Related Issues


  • Review/138/06: Don't make another Darfur: Geneva Talks for Peace in Sri Lanka, 25 October 2006
  • Review/137/06: Sri Lanka's proposed International Commission of Inquiry: OHCHR, eminent organisations and persons - watch out, 18 October 2006
  • Review/136/06: Proposed Sri Lankan Peace Talks: The Karuna factor, 11 October 2006
  • Sri Lanka: Terror Vs State Terror

    “Sri Lankan security forces rounded up children to be recruited by the Karuna faction” – Mr Allan Rock, Special Adviser to the U.N. Secretary General's Special Representative for Children and Armed Conflict.

    I. Recruitment of child soldiers by the Sri Lankan army

    The complicity of the Sri Lankan security forces in the recruitment of children by the Karuna group in the Northern and Eastern parts of Sri Lanka could not have been more emphatic. In order to ensure independence and impartiality, the UN Secretary General's Special Representative for Children and Armed Conflict, Ms Radhika Kumaraswamy, a Sri Lankan national, did not undertake the mission. Mr Allan Rock, Special Adviser to the U.N. Special Representative for Children and Armed Conflict undertook a 10-day visit. 

    On 13 November 2006, Mr Allan Rock announced that a section of the armed forces have been actively aiding and abetting the Karuna group in recruiting child soldiers after abductions from the Government-controlled areas of the East, particularly in Batticaloa district, to fight the Liberation Tigers of Tamil Eelam (LTTE). Children as old as 13 and 14 years were being kidnapped from villages but no arrests or investigations were being carried out by the government. Mr Rock claimed that his findings were based on “eye-witness evidence”.

    These revelations are nothing new. The Sri Lanka Monitoring Mission (SLMM) earlier confirmed incidents of abduction of children from nearby security camps in government-controlled areas using unnumbered vehicles. As the Sri Lankan authorities accuse the SLMM of partiality whenever it suits them, the imprimatur of the United Nations was indispensable. The Karuna group has been Colombo's trump card and recruitment of the child soldiers could not have been done without the complicity of President Mahinda Rajapakse's administration. The stated policy of “zero-tolerance policy” on the recruitment of children as combatants by the Sri Lankan government has turned out to be a big lie.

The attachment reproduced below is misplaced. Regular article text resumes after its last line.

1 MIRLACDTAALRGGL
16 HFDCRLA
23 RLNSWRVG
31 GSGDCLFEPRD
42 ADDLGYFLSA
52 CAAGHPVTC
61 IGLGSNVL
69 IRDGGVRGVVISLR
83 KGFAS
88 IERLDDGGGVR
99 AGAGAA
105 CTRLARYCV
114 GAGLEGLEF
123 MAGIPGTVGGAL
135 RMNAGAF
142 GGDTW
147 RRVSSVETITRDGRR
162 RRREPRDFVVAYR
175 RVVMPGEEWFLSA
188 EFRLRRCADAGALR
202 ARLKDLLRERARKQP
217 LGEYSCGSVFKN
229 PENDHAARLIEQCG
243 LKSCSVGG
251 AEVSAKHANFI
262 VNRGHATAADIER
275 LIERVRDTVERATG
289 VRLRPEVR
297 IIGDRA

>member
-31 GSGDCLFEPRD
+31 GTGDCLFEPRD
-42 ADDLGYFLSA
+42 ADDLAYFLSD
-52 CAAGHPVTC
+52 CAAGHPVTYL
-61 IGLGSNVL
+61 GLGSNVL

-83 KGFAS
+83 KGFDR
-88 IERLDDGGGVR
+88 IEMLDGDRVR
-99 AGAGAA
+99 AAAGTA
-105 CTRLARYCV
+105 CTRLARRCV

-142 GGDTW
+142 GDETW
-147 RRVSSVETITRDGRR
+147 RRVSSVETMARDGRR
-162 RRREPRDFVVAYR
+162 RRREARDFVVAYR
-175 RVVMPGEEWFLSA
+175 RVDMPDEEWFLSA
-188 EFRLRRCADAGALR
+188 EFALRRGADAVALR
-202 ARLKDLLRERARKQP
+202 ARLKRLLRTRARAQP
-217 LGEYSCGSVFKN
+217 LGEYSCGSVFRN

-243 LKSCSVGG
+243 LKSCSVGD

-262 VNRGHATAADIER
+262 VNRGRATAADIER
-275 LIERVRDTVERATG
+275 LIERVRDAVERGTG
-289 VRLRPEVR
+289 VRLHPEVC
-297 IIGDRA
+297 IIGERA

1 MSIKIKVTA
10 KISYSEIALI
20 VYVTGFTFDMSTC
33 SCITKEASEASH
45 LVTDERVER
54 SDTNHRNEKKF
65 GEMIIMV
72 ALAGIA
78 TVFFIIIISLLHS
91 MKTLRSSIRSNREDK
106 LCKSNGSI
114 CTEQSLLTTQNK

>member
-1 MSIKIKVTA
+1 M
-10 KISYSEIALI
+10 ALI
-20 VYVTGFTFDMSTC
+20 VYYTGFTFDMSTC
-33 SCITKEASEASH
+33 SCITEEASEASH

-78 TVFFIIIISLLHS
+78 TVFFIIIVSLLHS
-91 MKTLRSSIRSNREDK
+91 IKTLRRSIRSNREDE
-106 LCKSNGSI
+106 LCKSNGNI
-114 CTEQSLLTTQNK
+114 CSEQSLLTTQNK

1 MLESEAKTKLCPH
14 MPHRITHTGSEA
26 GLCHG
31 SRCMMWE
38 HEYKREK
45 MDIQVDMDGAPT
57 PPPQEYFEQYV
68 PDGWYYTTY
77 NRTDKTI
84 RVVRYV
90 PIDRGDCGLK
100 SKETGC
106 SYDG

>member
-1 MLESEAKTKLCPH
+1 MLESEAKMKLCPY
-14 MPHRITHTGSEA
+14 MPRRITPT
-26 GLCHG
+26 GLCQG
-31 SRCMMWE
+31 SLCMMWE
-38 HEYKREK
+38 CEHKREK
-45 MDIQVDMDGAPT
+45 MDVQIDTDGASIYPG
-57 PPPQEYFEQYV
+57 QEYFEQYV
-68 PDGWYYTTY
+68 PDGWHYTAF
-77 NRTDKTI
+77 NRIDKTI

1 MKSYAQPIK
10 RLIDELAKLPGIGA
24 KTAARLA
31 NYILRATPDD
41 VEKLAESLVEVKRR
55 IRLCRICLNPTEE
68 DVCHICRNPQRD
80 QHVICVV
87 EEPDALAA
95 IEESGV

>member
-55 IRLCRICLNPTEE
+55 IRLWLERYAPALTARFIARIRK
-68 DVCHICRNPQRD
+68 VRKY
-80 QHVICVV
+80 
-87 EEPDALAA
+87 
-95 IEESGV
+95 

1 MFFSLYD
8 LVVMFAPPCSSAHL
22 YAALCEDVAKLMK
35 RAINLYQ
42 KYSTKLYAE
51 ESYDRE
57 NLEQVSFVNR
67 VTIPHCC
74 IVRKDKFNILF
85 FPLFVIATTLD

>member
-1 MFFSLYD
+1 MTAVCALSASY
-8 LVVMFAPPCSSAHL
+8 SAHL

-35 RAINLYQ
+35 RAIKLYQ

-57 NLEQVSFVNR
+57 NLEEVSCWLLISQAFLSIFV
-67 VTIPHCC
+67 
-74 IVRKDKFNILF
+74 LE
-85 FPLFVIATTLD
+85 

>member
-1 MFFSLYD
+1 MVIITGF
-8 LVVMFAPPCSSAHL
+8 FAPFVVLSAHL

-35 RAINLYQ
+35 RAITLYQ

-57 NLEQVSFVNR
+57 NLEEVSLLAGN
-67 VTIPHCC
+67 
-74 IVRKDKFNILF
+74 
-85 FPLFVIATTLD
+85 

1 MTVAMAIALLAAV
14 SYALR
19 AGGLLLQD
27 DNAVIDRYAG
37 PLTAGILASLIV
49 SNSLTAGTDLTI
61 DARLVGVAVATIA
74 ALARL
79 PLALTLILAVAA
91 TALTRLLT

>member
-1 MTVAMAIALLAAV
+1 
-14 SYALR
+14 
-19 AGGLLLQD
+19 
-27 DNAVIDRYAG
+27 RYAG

II. LTTE and Karuna group's responsibility

    The recruitment of child soldiers is a war crime as per the statute of International Criminal Court.

    Both the Karuna faction and the LTTE reportedly assured Mr. Rock that they will immediately start working with UNICEF to stop child recruitment and release all the child soldiers. The LTTE reportedly assured to work with the UNICEF “with the objective of completing that process by January 1, 2007

    In 2003, the LTTE had agreed with both UNICEF and the Sri Lankan government to release all child fighters and allow them to be kept in rehabilitation centers, where they could receive care and counseling to help them rejoin society. But as Mr Rock reported, “The mission's initial findings reveal that the LTTE has not complied with its commitments under the Action Plan to stop child recruitment and release all the children within their ranks. Under-age recruitment continues and the LTTE have yet to release several hundred children as verified by UNICEF”.

    Rather the recruitment of child soldiers only intensified with the increase in hostilities. 

    Since May 2006, 135 cases of under-age recruitment after abduction by the armed opposition groups have been reported to the UNICEF.

    However, on 15 June 2006, the LTTE alleged that more than 125 children were abducted by the Karuna group since the Sri Lankan army launched cordon and search operations in Batticaloa district on 13 June 2006. These included more than 75 youths from Valaichenai area, 27 youths from Kiran and 23 youths from Santhiveli. Many youths arrested by the Sri Lankan army during the cordon and search operations were allegedly handed over to the Karuna group for forcible recruitment.